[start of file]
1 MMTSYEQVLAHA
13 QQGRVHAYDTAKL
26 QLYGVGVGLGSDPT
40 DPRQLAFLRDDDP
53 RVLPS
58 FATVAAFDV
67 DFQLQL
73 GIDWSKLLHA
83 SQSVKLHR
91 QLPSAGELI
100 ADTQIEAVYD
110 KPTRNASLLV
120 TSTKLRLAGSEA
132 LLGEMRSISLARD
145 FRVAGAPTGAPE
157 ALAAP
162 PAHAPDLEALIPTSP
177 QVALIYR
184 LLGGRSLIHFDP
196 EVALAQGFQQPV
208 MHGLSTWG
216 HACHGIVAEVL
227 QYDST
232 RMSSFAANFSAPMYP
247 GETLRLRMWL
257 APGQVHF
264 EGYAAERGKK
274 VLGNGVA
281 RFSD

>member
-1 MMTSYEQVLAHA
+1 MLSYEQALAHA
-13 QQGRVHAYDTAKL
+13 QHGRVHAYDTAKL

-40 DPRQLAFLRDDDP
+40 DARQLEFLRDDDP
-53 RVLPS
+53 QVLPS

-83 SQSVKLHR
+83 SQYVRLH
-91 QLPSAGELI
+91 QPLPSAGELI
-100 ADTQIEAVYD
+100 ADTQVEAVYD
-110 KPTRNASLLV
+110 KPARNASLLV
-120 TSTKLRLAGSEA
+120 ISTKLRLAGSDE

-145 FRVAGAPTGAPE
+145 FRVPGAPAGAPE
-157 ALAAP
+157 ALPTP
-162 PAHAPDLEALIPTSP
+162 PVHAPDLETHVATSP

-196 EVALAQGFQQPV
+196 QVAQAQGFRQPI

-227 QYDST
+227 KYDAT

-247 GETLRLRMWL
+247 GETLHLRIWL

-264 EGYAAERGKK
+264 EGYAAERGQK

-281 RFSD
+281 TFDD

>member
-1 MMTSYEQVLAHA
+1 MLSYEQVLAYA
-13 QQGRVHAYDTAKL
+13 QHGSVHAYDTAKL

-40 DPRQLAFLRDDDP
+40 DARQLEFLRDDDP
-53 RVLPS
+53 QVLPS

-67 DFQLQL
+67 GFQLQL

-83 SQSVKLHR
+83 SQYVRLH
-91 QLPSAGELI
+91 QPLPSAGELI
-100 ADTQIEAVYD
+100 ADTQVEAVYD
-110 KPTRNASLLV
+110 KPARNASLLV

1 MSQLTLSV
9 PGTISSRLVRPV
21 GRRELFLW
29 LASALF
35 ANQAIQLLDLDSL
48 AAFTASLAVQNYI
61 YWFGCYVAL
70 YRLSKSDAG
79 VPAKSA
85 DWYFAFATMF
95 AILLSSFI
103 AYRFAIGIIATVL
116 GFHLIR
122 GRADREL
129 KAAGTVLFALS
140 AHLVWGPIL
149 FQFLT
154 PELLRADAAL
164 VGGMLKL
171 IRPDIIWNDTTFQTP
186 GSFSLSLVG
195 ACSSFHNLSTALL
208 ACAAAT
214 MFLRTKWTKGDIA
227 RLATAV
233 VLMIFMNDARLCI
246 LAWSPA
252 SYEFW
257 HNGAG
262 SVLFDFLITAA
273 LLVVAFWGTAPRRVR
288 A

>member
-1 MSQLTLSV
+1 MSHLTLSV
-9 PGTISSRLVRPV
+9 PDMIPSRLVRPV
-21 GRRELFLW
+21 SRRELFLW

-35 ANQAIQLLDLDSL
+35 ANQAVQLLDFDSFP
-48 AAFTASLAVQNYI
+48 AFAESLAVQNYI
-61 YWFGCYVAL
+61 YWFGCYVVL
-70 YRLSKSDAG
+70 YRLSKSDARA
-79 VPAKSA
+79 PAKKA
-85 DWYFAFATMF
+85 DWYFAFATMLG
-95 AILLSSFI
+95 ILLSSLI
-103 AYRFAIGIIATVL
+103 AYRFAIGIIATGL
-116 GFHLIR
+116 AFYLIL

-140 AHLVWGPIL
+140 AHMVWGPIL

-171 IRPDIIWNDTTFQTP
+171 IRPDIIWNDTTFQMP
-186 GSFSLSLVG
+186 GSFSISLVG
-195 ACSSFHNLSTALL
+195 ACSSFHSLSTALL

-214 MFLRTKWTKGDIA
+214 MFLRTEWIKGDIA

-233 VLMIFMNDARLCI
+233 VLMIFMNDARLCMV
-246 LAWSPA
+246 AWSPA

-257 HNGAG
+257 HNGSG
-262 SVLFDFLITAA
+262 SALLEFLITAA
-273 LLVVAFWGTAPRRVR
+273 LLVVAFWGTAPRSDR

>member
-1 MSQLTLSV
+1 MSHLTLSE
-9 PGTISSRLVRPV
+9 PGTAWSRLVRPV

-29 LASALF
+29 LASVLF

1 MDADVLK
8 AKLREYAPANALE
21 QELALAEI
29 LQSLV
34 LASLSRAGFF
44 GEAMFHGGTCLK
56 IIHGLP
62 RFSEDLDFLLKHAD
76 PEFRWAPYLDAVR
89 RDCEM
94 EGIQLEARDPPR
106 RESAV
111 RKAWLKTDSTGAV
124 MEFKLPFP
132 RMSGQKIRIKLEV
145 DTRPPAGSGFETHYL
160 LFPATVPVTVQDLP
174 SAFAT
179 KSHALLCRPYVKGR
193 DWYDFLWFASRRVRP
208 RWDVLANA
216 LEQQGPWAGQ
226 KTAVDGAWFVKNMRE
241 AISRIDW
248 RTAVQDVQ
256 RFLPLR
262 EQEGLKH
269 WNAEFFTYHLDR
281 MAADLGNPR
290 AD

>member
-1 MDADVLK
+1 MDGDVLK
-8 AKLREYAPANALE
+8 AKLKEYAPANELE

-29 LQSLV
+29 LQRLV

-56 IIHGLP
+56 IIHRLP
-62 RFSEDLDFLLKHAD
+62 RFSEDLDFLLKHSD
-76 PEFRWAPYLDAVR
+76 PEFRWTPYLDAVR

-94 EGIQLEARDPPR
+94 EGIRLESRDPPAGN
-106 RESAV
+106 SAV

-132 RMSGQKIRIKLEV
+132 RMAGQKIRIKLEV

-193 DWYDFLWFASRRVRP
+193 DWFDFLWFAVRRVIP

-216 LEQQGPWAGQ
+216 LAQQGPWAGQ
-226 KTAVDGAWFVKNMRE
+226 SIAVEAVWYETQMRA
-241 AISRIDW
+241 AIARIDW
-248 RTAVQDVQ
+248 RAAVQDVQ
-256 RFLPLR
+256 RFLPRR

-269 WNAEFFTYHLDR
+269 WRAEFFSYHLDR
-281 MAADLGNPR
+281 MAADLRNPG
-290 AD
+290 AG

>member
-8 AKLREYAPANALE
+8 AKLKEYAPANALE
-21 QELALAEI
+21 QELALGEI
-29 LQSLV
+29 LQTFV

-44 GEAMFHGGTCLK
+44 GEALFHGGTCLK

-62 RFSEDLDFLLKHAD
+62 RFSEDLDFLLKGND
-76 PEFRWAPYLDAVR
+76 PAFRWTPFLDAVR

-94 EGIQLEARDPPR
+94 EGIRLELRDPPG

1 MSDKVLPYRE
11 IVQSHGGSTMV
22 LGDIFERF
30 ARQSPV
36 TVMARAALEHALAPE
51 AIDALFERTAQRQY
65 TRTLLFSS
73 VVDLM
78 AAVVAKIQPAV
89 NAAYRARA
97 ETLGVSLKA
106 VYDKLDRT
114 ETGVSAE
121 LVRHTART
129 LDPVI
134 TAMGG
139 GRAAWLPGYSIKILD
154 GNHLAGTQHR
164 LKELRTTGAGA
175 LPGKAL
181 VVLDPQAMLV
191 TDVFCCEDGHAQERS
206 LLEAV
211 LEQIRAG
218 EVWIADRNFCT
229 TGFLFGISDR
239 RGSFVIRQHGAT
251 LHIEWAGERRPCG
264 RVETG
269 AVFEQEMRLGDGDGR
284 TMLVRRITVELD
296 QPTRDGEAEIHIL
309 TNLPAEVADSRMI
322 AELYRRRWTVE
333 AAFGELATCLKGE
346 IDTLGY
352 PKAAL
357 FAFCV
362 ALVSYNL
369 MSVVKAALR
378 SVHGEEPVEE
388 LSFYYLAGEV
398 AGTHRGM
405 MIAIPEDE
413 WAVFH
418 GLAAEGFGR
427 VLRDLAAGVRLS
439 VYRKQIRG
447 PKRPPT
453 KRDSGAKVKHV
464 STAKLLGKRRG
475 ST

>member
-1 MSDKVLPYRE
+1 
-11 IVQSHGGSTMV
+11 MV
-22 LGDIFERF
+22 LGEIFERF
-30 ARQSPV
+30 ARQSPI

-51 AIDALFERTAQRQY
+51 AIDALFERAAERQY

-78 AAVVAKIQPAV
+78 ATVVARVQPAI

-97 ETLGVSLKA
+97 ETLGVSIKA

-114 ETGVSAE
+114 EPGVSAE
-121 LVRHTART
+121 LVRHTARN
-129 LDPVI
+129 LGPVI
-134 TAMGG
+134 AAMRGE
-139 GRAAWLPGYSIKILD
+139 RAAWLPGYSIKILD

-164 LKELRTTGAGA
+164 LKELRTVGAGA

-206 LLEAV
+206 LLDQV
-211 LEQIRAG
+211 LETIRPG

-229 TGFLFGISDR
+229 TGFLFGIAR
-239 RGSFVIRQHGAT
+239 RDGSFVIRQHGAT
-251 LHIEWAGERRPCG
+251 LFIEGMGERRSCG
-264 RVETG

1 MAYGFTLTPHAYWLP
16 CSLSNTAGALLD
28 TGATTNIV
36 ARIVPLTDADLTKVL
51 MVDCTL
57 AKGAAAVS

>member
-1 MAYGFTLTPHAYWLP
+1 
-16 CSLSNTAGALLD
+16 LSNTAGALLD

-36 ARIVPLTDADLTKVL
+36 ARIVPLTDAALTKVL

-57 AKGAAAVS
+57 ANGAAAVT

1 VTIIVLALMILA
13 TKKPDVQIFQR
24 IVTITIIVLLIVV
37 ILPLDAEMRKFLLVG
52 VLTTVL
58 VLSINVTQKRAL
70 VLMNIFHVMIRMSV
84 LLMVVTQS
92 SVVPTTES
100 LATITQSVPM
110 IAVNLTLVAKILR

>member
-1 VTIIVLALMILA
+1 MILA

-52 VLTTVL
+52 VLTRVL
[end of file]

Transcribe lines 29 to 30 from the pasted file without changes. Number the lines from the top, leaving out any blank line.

281 RFSD

>member